Another concern of Philips’, and many others, is that pressing a CD that contains deliberate errors will shorten its life span. Yes, CD players have error-correction, but they are designed to deal with ordinary wear and the occasional scratch or piece of dirt. If the system is already working hard to play a new, clean disc, it may take very few additional errors caused by normal problems before the disc becomes unplayable.

Do these schemes work? Sort of. Not being able to pass up a challenge, hackers all over the world have been trying to break them since the first protected discs came out, and they’ve managed to do just that, generally without much trouble. One journalist found that an ordinary computer DVD drive couldn’t see the copy-protection files on The Fast and the Furious disc, but it could see (and therefore rip) the audio tracks just fine — except for the first track, which refused to play under any circumstance. An English engineer analyzing the Charley Pride disc found at first that the files would rip with a plain old CD-ROM drive, but there would be significant errors in the resulting .WAV files. But when he listened closely to the disc, he found all sorts of problems with the sound, including non-random clicks and an almost total lack of stereo separation. Eventually, he did find a program called “X-tractor” that could copy the audio “with what sounded like perfect quality to my ears.”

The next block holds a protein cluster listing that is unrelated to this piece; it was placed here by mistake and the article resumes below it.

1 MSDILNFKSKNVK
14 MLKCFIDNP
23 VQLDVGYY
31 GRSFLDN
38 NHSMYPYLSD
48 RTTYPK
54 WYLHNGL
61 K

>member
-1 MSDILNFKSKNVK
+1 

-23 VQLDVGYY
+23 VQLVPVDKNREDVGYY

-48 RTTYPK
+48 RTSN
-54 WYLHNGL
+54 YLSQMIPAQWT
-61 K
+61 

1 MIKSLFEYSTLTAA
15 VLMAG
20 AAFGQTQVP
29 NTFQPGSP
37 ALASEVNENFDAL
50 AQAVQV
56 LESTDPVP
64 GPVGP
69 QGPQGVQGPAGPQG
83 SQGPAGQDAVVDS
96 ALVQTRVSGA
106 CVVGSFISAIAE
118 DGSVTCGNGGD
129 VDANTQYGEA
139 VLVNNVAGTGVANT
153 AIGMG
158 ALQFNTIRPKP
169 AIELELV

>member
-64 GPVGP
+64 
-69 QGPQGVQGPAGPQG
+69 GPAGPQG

So, if the hacker community can get past any of these systems, why do the labels bother? According to Marjie Hadad of Midbar Tech, “The point of the exercise is to keep honest people honest. We can put a dent in copying. There is no such thing as 100 percent protection, but we do our best to keep one or two steps ahead of the hackers. We make it a moving target, so there’s no ‘universal hack.’ We’re using multilevel protection — they might be able to get through one level, but it’s unlikely they’d get through all of them.”

It’s hard to keep secrets, however, in the age of the Internet, and it’s easy to search the Web and find the right application, or the right procedure, to get past the protection on any CD. While it may not do much for the record companies, it all leads to, as my editor says, lifetime job security for hackers.

But copy protection is only part of the labels’ strategy to keep people from copying their discs. They’re also looking to new legislation. The 1998 Digital Millennium Copyright Act (DMCA), perhaps the most big-corporation-friendly, small-guy-screwing intellectual-property law in U.S. history, made it illegal to make or sell any device that could circumvent copy-protected works. It’s an absurd law in that it means that any DVD player that just happens to be able to ignore the copy protection on any particular audio CD is in the same category as black-market cable TV descramblers. It would also outlaw video timebase correctors, thereby putting a total halt on television production everywhere on the grounds that these rather crucial components can also be used to copy Macrovision-encoded videotapes. Philips’ new CD burners would, of course, be banned instantly. One congressman, Rick Boucher, R.-Va., has been trying to get the clause repealed, but he faces an uphill battle. More hopeful is that, as I write this, a federal judge is hearing final arguments that it is unconstitutional.